So, you're looking to buy a home and you're considering new construction? Before you cross the threshold into any new construction property, consider this - once you enter that property and begin a discussion with the agent there, you are giving up a lot of control over your own transaction. It's essentially the builder's goal to control the transaction and if you're going up against their agent (who may not even be licensed as a Realtor), you will probably not be getting the best deal or even the best information. The builder's agents are skilled in negotiating the best terms and conditions for their client. In today's crazy market, every buyer should be represented by their own agent. This is especially important when you're dealing with a new home builder. So, don't go into that new construction alone! The process will be similar to purchasing a resale. You and your agent will come up with the fair market value of the property based on similar sales. You will write up an offer which will include the typical contingencies such financing, appraisal and you will also want to do a home inspection.
A word about home inspections:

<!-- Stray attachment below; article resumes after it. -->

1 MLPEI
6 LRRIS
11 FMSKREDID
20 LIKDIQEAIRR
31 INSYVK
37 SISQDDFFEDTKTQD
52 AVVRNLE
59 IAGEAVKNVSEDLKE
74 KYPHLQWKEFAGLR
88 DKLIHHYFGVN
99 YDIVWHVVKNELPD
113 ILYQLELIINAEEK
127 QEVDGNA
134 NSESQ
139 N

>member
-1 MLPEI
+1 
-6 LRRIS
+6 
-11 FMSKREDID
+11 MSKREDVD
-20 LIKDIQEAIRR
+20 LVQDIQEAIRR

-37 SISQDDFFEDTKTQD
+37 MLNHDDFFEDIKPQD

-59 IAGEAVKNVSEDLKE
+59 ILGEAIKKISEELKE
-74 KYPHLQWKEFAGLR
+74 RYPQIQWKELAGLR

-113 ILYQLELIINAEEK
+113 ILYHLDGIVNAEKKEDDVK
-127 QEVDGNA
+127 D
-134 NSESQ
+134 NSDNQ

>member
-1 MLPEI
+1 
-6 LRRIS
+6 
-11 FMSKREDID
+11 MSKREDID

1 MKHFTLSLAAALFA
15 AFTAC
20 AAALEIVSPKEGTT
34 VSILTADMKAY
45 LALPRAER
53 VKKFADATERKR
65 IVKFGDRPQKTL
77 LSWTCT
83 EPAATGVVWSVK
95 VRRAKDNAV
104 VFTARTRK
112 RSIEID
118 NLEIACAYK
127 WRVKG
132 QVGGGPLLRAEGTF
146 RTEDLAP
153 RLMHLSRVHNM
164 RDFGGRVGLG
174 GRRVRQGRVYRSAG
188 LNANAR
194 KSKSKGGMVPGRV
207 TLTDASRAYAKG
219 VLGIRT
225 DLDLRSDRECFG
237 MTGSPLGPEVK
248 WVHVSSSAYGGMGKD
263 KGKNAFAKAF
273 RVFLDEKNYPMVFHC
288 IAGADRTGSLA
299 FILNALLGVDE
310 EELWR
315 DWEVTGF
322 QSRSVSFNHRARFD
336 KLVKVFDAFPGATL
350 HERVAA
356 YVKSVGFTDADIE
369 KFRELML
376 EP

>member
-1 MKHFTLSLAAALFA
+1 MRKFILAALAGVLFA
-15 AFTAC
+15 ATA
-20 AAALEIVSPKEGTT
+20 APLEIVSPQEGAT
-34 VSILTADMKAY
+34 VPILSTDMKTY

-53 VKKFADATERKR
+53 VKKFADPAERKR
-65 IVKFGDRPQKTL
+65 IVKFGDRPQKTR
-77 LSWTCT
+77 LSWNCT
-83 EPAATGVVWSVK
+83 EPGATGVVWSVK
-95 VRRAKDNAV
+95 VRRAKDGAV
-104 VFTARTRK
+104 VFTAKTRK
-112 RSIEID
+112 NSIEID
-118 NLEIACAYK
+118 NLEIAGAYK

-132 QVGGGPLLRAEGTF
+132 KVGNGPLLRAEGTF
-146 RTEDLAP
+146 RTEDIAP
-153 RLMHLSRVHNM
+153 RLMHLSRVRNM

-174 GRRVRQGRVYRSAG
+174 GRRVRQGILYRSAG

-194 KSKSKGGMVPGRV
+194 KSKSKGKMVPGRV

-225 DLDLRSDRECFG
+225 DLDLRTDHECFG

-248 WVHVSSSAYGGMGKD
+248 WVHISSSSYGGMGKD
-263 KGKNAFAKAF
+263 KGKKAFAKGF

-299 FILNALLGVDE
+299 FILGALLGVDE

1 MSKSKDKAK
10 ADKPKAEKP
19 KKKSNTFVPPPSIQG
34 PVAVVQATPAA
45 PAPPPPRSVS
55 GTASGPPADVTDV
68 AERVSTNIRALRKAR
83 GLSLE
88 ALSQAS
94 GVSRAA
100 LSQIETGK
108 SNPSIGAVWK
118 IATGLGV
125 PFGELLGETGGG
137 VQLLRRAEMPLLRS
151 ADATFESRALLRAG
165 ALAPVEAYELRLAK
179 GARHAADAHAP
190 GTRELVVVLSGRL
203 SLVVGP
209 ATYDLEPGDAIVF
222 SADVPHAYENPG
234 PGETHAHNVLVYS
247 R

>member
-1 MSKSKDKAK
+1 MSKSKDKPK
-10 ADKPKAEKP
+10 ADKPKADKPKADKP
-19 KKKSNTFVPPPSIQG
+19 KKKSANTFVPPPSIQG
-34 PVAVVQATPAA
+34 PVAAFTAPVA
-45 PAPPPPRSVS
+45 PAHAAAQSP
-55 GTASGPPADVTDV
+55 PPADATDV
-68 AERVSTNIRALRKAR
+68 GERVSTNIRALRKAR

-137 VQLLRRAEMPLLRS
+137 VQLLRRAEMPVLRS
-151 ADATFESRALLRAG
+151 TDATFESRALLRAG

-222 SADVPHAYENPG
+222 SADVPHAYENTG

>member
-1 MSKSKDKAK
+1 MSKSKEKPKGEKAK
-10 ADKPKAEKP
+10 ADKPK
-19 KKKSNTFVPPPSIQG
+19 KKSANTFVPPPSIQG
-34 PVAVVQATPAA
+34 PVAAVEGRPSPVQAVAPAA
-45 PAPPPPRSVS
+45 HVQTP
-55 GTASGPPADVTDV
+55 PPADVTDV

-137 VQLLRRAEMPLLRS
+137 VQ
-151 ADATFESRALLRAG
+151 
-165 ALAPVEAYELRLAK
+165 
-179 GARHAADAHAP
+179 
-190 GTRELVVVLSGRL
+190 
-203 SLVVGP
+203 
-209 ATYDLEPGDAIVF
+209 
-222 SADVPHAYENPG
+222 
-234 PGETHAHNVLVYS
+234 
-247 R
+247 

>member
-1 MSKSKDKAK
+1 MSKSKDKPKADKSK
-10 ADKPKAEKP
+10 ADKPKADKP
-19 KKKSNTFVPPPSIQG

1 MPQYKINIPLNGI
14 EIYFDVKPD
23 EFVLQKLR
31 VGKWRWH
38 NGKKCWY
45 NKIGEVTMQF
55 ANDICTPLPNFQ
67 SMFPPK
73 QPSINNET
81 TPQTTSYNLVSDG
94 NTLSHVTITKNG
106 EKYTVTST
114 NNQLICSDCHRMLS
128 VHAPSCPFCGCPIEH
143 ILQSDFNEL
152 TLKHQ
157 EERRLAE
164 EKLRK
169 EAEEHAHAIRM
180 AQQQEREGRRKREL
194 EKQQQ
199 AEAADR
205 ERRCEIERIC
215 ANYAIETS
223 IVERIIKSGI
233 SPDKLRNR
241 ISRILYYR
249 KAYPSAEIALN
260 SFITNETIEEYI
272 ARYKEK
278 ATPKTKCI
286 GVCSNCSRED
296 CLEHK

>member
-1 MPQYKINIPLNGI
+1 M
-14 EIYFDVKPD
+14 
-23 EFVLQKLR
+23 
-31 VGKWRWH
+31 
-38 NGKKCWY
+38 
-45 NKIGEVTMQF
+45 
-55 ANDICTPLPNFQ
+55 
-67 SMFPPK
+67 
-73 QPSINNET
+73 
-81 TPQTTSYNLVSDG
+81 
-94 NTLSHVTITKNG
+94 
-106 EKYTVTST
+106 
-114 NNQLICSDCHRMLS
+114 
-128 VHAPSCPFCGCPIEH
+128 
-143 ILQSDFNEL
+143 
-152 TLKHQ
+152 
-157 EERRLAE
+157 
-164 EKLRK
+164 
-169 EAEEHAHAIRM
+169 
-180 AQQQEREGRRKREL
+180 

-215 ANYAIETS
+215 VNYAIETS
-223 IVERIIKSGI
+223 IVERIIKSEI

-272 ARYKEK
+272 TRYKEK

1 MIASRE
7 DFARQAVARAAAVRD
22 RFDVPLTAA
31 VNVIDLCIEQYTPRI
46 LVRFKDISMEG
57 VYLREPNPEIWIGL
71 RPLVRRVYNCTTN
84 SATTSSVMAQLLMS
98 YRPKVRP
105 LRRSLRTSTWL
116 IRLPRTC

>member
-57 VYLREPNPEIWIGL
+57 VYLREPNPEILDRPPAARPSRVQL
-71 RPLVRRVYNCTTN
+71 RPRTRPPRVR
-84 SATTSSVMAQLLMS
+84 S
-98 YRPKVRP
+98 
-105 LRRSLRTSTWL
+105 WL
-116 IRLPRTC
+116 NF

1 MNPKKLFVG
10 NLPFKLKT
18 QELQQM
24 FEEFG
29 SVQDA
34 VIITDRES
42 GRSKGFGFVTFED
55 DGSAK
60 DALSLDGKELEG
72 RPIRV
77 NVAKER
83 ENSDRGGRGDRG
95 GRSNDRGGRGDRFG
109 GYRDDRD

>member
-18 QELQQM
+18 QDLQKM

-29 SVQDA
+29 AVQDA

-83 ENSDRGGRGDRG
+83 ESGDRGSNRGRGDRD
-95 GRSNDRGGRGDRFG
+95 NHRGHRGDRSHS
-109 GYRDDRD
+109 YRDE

Don't think that just because a home is being build brand new that there aren't going to be some items that haven't been installed properly, have been omitted or are just plain incorrect. A home inspection performed by a licensed professional that you choose will not only make you feel comfortable about how the home operates, but may uncover defects that you will want to address with the builder. You'll want to do two inspections, one before the drywall is installed and one after the home is completed. We helped a client purchase a town home with a price of over $1,200,000 and during the pre-drywall inspection, our home inspector uncovered some defects in the way some of the plumbing was installed and if the drywall were installed there could have been a potential risk of water leaking behind the drywall. That could have lead to serious problems in the future.